Providing a thorough and comprehensive survey of the contemporary urban world that is accessible to students, Urban People and Places: The Sociology of Cities, Suburbs, and Towns will give balanced treatment to both the process by which cities are built (i.e., urbanization) and the ways of life practiced by people that live and work in more urban places (i.e., urbanism) unlike most core texts in this area. Whereas most texts focus on the socio-economic causes of urbanization, this text analyses the cultural component: how the physical construction of places is, in part, a product of cultural beliefs, ideas, and practices and also how the culture of those who live, work, and play in various places is shaped, structured, and controlled by the built environment. Inasmuch as the primary focus will be on the United States, global discussion is composed with an eye toward showing how U.S. cities, suburbs, and towns are different and alike from their counterparts in Africa, Asia, and Central and South America
Chapter 10: Embracing the Cultures of Urban People and Places
Embracing the Cultures of Urban People and Places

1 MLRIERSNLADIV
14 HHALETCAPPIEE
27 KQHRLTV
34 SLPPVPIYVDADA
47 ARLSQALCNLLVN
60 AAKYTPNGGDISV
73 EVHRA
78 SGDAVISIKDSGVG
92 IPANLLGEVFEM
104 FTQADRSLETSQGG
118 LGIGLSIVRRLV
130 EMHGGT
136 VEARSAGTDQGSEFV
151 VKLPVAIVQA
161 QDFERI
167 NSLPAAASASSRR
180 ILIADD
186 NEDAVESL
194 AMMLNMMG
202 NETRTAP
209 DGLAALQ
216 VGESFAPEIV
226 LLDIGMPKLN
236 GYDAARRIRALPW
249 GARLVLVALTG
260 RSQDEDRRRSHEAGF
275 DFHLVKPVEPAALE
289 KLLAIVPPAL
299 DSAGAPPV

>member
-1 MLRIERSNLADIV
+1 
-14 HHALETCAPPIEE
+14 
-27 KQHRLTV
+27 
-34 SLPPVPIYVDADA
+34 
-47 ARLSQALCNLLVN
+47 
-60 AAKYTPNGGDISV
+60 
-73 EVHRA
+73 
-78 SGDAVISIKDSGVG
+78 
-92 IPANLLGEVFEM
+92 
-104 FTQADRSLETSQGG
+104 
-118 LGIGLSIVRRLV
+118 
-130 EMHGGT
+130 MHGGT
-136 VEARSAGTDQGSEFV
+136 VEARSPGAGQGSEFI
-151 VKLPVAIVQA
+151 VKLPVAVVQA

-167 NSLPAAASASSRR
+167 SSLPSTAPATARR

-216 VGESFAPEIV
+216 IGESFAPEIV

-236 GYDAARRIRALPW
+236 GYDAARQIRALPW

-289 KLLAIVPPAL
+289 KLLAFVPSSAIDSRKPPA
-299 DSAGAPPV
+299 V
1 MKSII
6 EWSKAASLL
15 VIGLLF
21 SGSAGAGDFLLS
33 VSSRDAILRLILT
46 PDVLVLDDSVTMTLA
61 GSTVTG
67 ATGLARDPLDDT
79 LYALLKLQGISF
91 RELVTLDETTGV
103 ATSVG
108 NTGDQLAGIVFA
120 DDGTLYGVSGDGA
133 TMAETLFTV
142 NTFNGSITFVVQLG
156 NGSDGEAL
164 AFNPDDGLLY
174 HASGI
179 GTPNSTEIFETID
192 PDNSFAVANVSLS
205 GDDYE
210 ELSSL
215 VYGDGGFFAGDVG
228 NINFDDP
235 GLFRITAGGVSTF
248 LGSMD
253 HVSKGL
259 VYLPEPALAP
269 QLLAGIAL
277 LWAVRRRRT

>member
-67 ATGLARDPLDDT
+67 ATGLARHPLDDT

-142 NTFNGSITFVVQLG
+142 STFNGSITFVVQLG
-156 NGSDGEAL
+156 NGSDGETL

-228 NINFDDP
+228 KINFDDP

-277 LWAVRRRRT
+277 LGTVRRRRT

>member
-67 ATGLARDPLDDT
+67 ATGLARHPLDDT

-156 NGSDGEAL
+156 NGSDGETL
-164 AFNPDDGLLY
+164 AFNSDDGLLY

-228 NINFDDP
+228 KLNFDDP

Social analysts and philosophers look at the social world in two very different but surprisingly complementary ways. One might choose other words to describe their respective positions, but the ones Charles, Louise, and Richard Tilly (1975, pp. 1–11) came up with almost 40 years ago worked pretty well then and still make sense today. They grouped these worldviews into two categories: “breakdown” theories and “solidarity” theories.
The scholars who think the world is breaking down see the institutions, customs, codes, habits, values, and beliefs that people have made as badly divided or fractured, perhaps irreparably so. Under such conditions people would be expected to fight with each other a great ...